Over the past few days, Australians have gained a taste of what global technology does to circumvent regulations.
Now we are getting an idea of what a world class surrender will look like later Facebook agrees to reunite with Australia After securing what appeared to be a technical change in the law, it decided to skewer it.
when Facebook Last week I wanted to push the nuclear button and take out not only the news page, but also civil society, government, public health and even domestic violence sites and send a message to the world. Don’t ruin us.
The messages I received were very different: We are bullies ready to treat users as pawns in commercial games. It’s time to plead for peace amid global backlash against hostile attacks on Facebook’s Australian users and the purge of the news.
A week ago, Facebook told media companies that it wouldn’t trade if the news media bargaining code was legislated. It seems that elected representatives of Australia are now accepting the right to set rules.
The fix it has secured extends the notification period before it becomes subject to code designed to address monopoly power by forcing Facebook to fund public journalism to social media giants. ..
Whether or not they are specified in the code, the prospect is currently alive and set to be incorporated into Australian law.
Who knows if there are other commitments to multiple calls between Mark Zuckerberg and Treasurer? Like much of this process, public interest negotiations have taken place in closed rooms.
What we know is that the first steps in the broader digital platform process presented by Competition Commission Chairman Rod Sims will be Law and Facebook, Google After packing and threatening to return to Silicon Valley, we will comply with the regulations.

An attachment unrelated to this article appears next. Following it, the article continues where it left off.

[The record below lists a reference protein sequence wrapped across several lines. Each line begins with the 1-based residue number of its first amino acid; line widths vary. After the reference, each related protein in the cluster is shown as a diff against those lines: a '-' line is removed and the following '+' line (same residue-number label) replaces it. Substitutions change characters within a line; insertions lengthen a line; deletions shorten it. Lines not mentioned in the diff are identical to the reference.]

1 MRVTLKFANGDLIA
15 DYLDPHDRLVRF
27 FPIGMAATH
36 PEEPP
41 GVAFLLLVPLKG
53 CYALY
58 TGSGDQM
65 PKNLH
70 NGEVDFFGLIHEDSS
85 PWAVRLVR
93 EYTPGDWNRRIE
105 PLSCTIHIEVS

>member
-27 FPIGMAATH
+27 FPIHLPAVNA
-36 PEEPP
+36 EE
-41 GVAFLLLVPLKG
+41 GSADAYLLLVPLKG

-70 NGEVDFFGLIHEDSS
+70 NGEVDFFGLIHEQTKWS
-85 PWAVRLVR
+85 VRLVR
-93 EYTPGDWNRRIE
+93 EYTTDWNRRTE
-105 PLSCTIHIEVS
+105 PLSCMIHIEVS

There are still issues to be resolved. Major publishers have secured payments from Google, but they need to end the plight of smaller publishers that earn more than $ 150,000 a year.
The treasurer seems to use his discretion to incorporate the platform into the code as a means of ensuring that these negotiations continue, but pressure must be maintained.
A 12-month review of the code and ongoing oversight by the Australian Competition & Consumer Commission are also important to ensure that the money paid is actually sent to journalists rather than shareholders.
There is also an important test of government and media determination to support the balance of the Sims reform program: timely reviews of consumer data privacy, consideration of the eerie world of ad tech, and strengthening their technology platform. Pushing Incorrect and false information handling.
The message is clear to Facebook and Google. This is the beginning, not the end of a project to regulate Big Tech for the public good.
Meanwhile, the entire episode needs to be paused to consider that Australians are overly dependent on Facebook to connect with each other. Recently, I remembered how much the progressive movement relies on the platform in building and running advocacy and funding campaigns.
To strengthen democracy, you need to imagine your own network rather than outsourcing to a global advertising monopoly.
The heart of the ACCC Platform Reform Agenda is to address the monopoly power and actions of big tech companies. Last week it was highlighted why this work is so important.
Facebook’s surrender in Australia is the beginning, not the end of a project to regulate Big Tech.Australian media
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